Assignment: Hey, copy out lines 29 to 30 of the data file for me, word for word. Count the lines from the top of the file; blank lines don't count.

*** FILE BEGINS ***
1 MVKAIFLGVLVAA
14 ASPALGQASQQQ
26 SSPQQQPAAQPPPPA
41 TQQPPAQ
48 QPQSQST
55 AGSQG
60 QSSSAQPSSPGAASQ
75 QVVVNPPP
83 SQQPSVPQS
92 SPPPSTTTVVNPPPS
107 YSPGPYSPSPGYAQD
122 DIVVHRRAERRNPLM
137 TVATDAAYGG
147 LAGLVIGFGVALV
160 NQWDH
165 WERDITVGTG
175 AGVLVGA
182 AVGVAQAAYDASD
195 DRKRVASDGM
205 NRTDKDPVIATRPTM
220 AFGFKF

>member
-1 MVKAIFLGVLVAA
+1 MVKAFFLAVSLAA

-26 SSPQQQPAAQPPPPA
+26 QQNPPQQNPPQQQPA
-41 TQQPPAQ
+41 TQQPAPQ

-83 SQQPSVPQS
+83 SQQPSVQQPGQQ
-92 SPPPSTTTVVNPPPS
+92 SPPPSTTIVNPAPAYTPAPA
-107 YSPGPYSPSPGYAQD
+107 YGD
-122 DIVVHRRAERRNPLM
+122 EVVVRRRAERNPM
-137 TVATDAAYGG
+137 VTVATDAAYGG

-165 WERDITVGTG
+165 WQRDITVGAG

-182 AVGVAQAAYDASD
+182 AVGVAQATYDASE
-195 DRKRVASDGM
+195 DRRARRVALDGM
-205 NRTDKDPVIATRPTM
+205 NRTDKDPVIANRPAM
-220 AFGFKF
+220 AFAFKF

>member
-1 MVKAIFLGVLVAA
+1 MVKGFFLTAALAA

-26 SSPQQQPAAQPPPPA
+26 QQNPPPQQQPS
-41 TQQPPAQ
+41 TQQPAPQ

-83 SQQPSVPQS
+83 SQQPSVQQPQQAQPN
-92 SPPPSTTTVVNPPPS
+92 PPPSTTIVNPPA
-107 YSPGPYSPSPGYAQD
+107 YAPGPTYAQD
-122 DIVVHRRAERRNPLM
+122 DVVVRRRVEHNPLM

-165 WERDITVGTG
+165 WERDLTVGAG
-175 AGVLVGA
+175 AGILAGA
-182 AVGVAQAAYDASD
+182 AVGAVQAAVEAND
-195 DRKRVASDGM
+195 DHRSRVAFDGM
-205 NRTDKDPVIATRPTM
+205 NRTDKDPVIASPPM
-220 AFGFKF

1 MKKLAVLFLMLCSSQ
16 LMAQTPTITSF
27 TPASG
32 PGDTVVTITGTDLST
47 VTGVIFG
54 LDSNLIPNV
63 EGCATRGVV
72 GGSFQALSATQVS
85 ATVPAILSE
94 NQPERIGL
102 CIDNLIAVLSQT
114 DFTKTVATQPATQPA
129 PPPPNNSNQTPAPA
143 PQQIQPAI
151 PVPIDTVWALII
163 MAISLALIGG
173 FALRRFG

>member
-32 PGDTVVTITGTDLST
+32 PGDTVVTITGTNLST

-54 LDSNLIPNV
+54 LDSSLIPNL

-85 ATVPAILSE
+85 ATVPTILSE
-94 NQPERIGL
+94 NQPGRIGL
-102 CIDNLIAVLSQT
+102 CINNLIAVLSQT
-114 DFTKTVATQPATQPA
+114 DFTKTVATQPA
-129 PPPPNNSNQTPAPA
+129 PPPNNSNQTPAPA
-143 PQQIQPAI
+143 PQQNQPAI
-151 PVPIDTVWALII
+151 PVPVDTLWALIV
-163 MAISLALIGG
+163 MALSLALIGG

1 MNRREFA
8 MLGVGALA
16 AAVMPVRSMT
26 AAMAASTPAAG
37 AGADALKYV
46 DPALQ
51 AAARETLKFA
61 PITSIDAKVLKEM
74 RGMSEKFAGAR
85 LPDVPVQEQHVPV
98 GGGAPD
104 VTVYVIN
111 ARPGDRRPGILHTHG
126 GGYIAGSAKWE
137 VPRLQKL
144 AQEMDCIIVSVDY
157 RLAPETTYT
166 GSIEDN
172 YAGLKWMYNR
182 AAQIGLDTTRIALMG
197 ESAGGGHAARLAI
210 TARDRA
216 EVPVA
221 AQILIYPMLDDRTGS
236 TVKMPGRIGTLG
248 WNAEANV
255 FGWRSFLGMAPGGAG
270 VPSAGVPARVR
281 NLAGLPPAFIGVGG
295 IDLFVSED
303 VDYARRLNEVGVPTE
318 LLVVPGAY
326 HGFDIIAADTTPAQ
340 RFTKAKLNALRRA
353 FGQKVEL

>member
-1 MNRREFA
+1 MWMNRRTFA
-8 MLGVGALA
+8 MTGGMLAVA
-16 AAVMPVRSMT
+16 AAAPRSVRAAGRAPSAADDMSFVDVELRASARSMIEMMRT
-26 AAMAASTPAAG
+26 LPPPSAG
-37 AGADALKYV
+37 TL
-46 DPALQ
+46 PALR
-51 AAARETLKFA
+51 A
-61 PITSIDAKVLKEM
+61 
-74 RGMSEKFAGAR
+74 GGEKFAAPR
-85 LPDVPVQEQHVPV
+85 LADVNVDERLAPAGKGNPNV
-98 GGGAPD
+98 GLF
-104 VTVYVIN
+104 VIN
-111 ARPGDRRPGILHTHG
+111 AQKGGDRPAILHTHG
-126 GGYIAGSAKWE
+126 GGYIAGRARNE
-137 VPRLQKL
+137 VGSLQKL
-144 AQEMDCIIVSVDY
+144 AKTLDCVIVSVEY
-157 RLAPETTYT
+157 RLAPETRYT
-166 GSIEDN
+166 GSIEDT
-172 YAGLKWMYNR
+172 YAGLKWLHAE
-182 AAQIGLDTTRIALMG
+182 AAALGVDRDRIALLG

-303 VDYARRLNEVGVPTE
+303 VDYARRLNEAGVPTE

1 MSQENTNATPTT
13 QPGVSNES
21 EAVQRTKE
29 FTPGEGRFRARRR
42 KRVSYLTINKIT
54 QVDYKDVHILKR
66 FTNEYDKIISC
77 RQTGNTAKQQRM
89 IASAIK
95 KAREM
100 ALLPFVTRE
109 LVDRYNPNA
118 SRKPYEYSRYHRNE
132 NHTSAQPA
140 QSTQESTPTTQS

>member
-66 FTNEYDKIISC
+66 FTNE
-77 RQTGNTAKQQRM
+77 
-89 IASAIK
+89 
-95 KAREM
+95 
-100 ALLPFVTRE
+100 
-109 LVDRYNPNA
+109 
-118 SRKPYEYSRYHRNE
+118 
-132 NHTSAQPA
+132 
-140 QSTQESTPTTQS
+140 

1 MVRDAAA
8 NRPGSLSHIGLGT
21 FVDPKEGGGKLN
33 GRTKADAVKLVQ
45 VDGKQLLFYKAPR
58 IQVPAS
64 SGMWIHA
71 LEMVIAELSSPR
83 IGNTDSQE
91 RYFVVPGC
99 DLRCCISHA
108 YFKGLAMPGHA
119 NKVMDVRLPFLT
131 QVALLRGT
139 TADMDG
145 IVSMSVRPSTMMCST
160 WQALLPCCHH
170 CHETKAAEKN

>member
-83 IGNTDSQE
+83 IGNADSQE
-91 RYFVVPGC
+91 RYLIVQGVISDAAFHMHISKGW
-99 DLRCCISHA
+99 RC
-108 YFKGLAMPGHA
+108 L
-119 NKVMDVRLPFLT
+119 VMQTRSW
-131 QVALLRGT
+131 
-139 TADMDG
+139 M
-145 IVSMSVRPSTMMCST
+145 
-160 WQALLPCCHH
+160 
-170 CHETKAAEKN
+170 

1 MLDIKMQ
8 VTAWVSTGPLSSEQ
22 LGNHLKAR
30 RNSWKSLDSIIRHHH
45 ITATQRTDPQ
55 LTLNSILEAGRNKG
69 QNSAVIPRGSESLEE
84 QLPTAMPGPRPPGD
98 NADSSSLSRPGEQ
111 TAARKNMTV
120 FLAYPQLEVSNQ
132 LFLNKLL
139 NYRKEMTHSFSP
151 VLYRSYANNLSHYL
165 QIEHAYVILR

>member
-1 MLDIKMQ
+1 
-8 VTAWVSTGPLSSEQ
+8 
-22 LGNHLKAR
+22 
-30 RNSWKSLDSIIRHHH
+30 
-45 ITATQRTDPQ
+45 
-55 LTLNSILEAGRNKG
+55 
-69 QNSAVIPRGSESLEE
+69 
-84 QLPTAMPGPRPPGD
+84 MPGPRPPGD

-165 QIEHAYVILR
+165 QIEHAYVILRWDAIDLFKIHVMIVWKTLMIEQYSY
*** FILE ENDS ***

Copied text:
-83 SQQPSVPQS
+83 SQQPSVQQPGQQ